"Absolutely! As in the poem by Omar Khayyam, 'Never again can withered tulips bloom.'
"I presumed that the tulip would wither. My tulip bloomed well enough, so now it's time to wither. It's an unavoidable fate for human beings. When it comes time to wither, I was thinking of letting my days pass by over a drink as if it were happening to someone else."
A Heart Still Burning
"We all have to surrender to our fate," Takano said. "There is no other way. Like Omar Khayyam wrote, 'No matter what one sees in life, it will still pass like a dream.'"
"But you feel that, 'I am being lured on by a vision of the future, while I still have the same state of mind belittling the facts that I'm facing in reality,' right?"
"That's what Mr Ougai Mori said in his novel. He had since lived for another eleven years. He didn't know that he would die at the age of sixty. I am sixty-eight now, but unaware of when I will die.
"I don't know whether or not I have another ten years to live. Even if I were to live another ten years, I might be whole in mind and body for only five years. I don't want to leave this world as I am now. If I die as I am now, I can leave nothing significant to this world."
"You amassed a fortune in the bubble period and put away the money at the heyday of the bubble, then reappeared after the bubble popped and real estate plummeted. And then you started successfully buying out real estate again. Such a legendary monster. Are you still not satisfied?
"As Cao Cao (a Chinese warlord) said, 'Even though a man gets old, he remains as ambitious as ever.' Though you are old, your heart is still burning. Is that your thought? I assume it was you yourself that came out of the Arabian pot. Anyway, it's your life. You better redefine or re-redefine your life as you please."
The Difference Between Fate and Luck
"By the way," Ooki continued. "What on earth does your plan mean to the world?"
"None whatsoever. If not zero, almost zero in reality."
"So you're satisfied as long as it means something to you, right?"
"Hmm, it may mean nothing to me, either, I don't know. All men must die. I felt I've caught a glimpse of the illusion of death."
"Well, well, that's it. I see. So, you're going to try to redefine the life of a sixty-eight-year-old man. I think it means a great deal to you. Anyway, people live on until they die."
"People are destined to die, they are born to die."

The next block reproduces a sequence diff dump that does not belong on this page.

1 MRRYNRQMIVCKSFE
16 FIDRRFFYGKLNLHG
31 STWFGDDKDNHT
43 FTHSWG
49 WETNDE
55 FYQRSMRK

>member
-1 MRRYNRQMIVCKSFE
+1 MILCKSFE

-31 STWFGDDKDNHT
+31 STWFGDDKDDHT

That was typical of Takano. He was a longtime believer in fate. As a senior high school student, Takano never got down to study even at the time of his final examination saying, "Exam results are a matter of luck."
Keeping the Fire Burning
Ooki could not help confronting him. "As Nobunaga Oda said, 'People are destined to die; what should we do in life to keep our spirits alive in peoples' hearts?' So minority shareholders in unlisted companies are what keeps your spirit alive in peoples' hearts?
"You're going to offer the topic to people so that they can talk about you after your time, right? It's going to be your legacy. People after your time will enjoy talking about you looking at the exuvia of your life."
"Give me a break," Takano responded. "You know someone said this in the Edo era: 'Up to now, I thought death happened to others, not to me, but it is unbearable to see it happen to me.' He left this as his last verse when he died at seventy-five. And there was another man in the Heian era, long before his time. He lamented, 'I heard there lies a path before you, which will take you on your last trip in life, but I never thought it would be laid before me so soon.'"
"Yes, I know them," Ooki shot back. "The former was Mr Shokusenjin Ota, and the latter Mr Ariwara no Narihira. Both of them died at the age of seventy-five. But, I think they enjoyed quite a long life for people in those eras."
"There is no telling what lies ahead in the future. When you reach sixty-eight, you understand this very well. Even so, I believe I will live to be seventy. It rests on no grounds, though."
Continues in: Minority Shareholders, Chapter 18: Something to Live For
Minority Shareholders is a work of fiction and any similarity to real characters, companies and cases is purely coincidental and unintentional. Sign up to join our mailing list and look for the next chapter every Saturday on JAPAN Forward.
Author: Shin Ushijima
The founding partner of Ushijima & Partners, lawyer Shin Ushijima has an enormous wealth of experience in international transactions, merger and acquisition, dispute resolution, system development, anti-monopoly law, labor, and tax law. Concurrently, he heads an NPO called the "Japan Corporate Governance Network." And in his leisure moments, he writes fiction. Additional details on Shin Ushijima's career, awards, publications and more are available at his website: Ushijima & Partners, Attorneys-at-Law.